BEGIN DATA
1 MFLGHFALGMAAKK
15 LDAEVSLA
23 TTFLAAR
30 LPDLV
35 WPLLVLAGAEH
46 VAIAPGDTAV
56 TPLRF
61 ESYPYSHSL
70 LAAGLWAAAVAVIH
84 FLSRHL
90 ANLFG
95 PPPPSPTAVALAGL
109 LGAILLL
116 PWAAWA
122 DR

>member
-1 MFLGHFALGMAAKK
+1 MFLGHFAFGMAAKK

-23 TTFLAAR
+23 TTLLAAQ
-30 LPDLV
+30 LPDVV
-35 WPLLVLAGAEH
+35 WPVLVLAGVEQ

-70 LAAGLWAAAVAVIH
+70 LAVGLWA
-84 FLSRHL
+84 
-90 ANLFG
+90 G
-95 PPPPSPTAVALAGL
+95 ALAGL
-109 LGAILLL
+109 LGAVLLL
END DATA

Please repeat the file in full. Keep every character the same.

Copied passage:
1 MFLGHFALGMAAKK
15 LDAEVSLA
23 TTFLAAR
30 LPDLV
35 WPLLVLAGAEH
46 VAIAPGDTAV
56 TPLRF
61 ESYPYSHSL
70 LAAGLWAAAVAVIH
84 FLSRHL
90 ANLFG
95 PPPPSPTAVALAGL
109 LGAILLL
116 PWAAWA
122 DR

>member
-1 MFLGHFALGMAAKK
+1 MFLGHFAFGMAAKK

-23 TTFLAAR
+23 TTLLAAQ
-30 LPDLV
+30 LPDVV
-35 WPLLVLAGAEH
+35 WPVLVLAGVEQ

-70 LAAGLWAAAVAVIH
+70 LAVGLWA
-84 FLSRHL
+84 
-90 ANLFG
+90 G
-95 PPPPSPTAVALAGL
+95 ALAGL
-109 LGAILLL
+109 LGAVLLL